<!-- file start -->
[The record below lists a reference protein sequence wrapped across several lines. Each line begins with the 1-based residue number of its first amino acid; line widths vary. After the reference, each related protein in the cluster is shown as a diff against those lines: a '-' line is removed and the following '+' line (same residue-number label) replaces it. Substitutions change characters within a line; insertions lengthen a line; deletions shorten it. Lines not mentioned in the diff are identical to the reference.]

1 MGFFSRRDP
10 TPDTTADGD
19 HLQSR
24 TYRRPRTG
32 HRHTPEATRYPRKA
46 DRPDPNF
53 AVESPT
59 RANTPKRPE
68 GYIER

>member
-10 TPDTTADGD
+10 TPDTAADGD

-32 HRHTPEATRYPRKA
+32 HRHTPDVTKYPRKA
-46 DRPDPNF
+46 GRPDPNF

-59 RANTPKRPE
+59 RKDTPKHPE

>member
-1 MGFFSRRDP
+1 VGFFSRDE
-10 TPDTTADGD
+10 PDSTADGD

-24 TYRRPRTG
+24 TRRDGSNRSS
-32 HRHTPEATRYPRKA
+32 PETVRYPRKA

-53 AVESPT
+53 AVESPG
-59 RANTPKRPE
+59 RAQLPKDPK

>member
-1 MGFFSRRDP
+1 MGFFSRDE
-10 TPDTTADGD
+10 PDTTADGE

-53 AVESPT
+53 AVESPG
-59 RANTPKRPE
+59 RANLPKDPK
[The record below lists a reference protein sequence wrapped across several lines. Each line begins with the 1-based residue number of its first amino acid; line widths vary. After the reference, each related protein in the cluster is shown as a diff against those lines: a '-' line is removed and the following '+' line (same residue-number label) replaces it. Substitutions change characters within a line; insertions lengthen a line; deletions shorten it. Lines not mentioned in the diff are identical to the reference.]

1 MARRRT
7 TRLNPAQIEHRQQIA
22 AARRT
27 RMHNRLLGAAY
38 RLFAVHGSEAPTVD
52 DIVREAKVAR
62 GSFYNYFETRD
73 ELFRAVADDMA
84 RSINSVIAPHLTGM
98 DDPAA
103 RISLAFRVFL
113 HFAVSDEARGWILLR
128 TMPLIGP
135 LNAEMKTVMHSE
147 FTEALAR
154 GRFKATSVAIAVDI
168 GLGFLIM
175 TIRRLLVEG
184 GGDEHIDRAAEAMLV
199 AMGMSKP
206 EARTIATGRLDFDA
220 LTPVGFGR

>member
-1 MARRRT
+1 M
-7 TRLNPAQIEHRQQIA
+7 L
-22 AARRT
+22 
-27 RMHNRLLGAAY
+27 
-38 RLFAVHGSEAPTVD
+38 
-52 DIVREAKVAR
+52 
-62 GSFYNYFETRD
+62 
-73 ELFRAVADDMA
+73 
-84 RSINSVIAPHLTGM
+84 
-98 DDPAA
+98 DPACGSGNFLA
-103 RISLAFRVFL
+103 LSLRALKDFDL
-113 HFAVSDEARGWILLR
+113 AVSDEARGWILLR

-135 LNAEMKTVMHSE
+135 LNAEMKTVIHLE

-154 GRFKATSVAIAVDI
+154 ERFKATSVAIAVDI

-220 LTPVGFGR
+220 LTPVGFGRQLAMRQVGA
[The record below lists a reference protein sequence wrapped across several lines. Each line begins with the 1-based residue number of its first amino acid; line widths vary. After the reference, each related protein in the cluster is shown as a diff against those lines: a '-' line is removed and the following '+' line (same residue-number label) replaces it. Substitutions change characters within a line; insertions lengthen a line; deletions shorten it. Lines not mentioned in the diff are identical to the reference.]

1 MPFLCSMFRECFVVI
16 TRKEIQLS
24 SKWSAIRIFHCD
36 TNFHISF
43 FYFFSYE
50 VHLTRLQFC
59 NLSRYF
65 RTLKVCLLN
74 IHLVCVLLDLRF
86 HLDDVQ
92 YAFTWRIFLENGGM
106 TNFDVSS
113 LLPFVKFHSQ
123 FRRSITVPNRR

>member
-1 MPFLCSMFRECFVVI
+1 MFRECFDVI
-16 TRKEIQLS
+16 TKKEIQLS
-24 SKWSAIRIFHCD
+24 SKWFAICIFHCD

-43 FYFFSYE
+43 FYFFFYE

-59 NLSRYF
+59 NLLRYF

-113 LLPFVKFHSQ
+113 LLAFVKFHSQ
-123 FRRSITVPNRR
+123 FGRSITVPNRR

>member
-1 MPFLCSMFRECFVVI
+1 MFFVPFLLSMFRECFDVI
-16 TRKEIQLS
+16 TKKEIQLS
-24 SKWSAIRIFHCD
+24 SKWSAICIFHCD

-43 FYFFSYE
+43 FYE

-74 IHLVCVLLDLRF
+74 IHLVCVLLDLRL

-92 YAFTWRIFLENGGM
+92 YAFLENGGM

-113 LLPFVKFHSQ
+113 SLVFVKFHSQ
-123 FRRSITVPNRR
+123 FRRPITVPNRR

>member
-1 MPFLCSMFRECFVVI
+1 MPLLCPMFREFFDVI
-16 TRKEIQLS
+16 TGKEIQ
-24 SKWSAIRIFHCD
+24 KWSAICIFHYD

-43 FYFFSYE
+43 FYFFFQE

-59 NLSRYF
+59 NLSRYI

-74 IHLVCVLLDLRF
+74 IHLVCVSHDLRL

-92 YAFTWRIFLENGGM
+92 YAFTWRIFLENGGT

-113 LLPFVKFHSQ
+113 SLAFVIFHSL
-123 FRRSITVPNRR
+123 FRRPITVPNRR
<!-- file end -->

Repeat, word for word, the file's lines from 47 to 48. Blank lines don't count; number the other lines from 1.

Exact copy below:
38 RLFAVHGSEAPTVD
52 DIVREAKVAR